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  44. Phenomenal Intentionality Meets the Extended Mind.Terence Horgan & Uriah Kriegel - 2008 - The Monist 91 (2):347-373.
    We argue that the letter of the Extended Mind hypothesis can be accommodated by a strongly internalist, broadly Cartesian conception of mind. The argument turns centrally on an unusual but highly plausible view on the mark of the mental.
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  45. Memento’s Revenge: The Extended Mind, Extended.Andy Clark - 2010 - In Richard Menary (ed.), The Extended Mind. MIT Press. pp. 43--66.
    In the movie, Memento, the hero, Leonard, suffers from a form of anterograde amnesia that results in an inability to lay down new memories. Nonetheless, he sets out on a quest to find his wife’s killer, aided by the use of notes, annotated polaroids, and (for the most important pieces of information obtained) body tattoos. Using these resources he attempts to build up a stock of new beliefs and to thus piece together the puzzle of his wife’s death. At one (...)
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  46.  47
    Cognitive Integration and the Extended Mind.Richard Menary - unknown
    This chapter delves deeper into the two “waves” of arguments for EM as discussed in the last chapter. The first wave focuses on questions of functional parity between internal and external processes and focuses mainly on the functional role of causal coupling between internal and external vehicles. The second wave, on the other hand, focuses on questions regarding the complementarity of internal and external vehicles and their consequent integration into a cognitive whole. In contrast to the first, it approaches cognition (...)
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  47. Empathy and the Extended Mind.Joel W. Krueger - 2009 - Zygon 44 (3):675-698.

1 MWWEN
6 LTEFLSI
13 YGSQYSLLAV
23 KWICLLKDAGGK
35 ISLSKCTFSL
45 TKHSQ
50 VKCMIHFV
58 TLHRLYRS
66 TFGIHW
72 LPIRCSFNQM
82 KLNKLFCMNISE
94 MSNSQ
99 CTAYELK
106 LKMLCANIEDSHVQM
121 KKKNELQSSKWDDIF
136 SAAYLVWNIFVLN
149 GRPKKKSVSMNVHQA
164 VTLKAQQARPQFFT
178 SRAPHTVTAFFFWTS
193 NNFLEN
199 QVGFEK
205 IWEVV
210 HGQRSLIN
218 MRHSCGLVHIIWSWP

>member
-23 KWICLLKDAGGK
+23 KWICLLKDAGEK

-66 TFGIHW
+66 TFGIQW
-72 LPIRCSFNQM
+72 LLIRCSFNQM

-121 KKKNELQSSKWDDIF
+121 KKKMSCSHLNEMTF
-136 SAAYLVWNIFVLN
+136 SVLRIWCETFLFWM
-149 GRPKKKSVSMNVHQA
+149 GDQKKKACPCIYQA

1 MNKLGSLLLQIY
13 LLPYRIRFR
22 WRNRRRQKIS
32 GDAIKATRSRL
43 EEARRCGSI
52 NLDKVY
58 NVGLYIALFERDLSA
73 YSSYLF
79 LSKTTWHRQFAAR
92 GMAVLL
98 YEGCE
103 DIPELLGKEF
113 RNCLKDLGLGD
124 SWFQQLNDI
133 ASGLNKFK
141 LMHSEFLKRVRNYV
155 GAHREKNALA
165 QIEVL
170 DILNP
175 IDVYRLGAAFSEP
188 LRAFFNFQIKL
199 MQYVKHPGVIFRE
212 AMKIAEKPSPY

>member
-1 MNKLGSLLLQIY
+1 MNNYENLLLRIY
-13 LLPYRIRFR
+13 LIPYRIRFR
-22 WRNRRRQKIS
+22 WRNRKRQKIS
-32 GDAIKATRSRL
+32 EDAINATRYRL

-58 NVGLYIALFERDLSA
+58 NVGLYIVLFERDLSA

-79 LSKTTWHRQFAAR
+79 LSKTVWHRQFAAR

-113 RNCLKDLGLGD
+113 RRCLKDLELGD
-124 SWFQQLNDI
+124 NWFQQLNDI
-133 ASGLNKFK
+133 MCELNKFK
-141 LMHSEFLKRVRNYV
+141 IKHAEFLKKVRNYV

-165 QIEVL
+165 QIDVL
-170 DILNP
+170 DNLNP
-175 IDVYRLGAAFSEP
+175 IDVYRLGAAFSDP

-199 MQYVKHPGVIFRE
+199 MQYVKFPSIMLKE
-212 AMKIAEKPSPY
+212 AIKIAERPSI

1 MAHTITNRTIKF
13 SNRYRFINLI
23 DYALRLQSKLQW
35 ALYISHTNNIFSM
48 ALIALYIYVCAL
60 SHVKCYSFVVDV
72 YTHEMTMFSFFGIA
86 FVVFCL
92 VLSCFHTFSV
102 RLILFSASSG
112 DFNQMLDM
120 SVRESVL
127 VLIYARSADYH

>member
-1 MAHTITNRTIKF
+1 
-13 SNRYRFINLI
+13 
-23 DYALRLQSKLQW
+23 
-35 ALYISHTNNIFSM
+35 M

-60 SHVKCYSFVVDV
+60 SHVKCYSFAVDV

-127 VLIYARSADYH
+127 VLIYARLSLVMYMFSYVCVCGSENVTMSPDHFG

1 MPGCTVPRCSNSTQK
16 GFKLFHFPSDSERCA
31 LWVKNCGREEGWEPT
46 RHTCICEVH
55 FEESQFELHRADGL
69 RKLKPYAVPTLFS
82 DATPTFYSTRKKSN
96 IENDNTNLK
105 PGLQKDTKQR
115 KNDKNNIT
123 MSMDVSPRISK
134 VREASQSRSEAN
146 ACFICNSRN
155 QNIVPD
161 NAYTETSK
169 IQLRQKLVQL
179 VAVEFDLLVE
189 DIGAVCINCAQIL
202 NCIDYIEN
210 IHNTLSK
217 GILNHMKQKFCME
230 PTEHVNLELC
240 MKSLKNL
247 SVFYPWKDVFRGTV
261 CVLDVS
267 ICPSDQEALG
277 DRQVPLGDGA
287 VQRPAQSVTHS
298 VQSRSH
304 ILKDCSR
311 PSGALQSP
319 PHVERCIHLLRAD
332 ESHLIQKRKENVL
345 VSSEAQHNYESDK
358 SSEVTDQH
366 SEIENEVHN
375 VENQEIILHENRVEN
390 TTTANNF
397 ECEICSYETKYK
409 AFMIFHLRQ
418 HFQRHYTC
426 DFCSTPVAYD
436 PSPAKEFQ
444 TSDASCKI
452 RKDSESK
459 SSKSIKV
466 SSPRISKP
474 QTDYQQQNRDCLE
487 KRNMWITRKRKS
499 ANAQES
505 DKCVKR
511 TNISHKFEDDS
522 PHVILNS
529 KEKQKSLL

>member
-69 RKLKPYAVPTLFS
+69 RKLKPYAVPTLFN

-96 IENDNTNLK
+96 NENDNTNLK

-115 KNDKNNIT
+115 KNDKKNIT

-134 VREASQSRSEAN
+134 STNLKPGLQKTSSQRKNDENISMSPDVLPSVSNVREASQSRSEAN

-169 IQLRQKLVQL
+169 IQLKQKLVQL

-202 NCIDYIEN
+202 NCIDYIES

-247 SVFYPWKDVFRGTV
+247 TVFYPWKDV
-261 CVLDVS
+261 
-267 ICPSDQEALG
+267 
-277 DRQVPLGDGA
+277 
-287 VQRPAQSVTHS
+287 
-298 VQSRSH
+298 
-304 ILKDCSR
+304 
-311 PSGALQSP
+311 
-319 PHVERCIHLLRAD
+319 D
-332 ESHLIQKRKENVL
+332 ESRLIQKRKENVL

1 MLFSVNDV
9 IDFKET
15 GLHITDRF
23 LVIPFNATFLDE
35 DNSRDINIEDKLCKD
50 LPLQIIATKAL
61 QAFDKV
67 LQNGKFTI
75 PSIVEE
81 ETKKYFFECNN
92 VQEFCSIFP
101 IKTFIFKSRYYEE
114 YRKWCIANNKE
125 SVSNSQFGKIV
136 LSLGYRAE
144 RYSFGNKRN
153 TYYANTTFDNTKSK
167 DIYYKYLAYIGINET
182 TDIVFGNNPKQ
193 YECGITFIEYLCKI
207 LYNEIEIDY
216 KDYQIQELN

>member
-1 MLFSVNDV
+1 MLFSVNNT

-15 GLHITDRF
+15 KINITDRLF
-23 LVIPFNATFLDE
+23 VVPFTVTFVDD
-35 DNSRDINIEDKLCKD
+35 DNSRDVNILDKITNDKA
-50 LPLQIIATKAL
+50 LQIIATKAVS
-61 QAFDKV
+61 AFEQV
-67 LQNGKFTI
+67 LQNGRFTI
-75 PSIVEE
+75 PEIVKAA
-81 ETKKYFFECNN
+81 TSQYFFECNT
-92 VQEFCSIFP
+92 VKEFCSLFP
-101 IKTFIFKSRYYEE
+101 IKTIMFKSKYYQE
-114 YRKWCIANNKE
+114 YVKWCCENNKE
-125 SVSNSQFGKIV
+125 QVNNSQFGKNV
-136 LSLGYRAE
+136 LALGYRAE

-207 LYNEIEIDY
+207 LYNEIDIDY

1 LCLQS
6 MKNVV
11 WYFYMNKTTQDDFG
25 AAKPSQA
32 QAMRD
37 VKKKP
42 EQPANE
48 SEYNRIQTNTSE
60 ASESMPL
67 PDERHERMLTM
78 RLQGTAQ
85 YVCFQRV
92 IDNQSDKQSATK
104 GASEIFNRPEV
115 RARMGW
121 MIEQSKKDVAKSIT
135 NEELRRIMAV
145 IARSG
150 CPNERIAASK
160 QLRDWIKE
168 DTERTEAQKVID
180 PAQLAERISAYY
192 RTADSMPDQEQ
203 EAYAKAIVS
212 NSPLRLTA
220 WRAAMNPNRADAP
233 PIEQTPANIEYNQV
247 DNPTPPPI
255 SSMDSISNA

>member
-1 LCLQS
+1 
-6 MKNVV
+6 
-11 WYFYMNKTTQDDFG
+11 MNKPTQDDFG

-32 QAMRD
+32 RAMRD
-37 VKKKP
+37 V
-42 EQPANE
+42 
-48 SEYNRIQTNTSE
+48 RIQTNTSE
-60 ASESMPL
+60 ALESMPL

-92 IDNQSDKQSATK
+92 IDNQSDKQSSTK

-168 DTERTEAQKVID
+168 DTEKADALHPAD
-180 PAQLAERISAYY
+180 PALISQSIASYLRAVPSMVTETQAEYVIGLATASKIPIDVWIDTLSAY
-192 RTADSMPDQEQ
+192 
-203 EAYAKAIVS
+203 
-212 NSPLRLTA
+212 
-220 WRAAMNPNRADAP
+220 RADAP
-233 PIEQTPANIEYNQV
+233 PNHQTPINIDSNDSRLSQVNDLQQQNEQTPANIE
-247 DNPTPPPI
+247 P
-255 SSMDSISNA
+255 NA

I draw upon the conceptual resources of the extended mind thesis to analyze empathy and interpersonal understanding. Against the dominant mentalistic paradigm, I argue that empathy is fundamentally an extended bodily activity and that much of our social understanding happens outside of the head. First, I look at how the two dominant models of interpersonal understanding, theory theory and simulation theory, portray the cognitive link between folk psychology and empathy. Next, I challenge their internalist orthodoxy and offer (...)
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  48. The Extended Mind in Focus.R. Menary - 2010 - In Richard Menary (ed.), The Extended Mind. MIT Press. pp. 1--26.
     
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  49. Making Sense of Sense-Making: Reflections on Enactive and Extended Mind Theories.Evan Thompson & Mog Stapleton - 2009 - Topoi 28 (1):23-30.
    This paper explores some of the differences between the enactive approach in cognitive science and the extended mind thesis. We review the key enactive concepts of autonomy and sense-making . We then focus on the following issues: (1) the debate between internalism and externalism about cognitive processes; (2) the relation between cognition and emotion; (3) the status of the body; and (4) the difference between ‘incorporation’ and mere ‘extension’ in the body-mind-environment relation.
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  50. Cognitive Disability and Embodied, Extended Minds.Zoe Drayson & Andy Clark - 2020 - In David Wasserman & Adam Cureton (eds.), Oxford Handbook of Philosophy and Disability. Oxford: OUP.
    Many models of cognitive ability and disability rely on the idea of cognition as abstract reasoning processes implemented in the brain. Research in cognitive science, however, emphasizes the way that our cognitive skills are embodied in our more basic capacities for sensing and moving, and the way that tools in the external environment can extend the cognitive abilities of our brains. This chapter addresses the implications of research in embodied cognition and extended cognition for how we think about cognitive (...)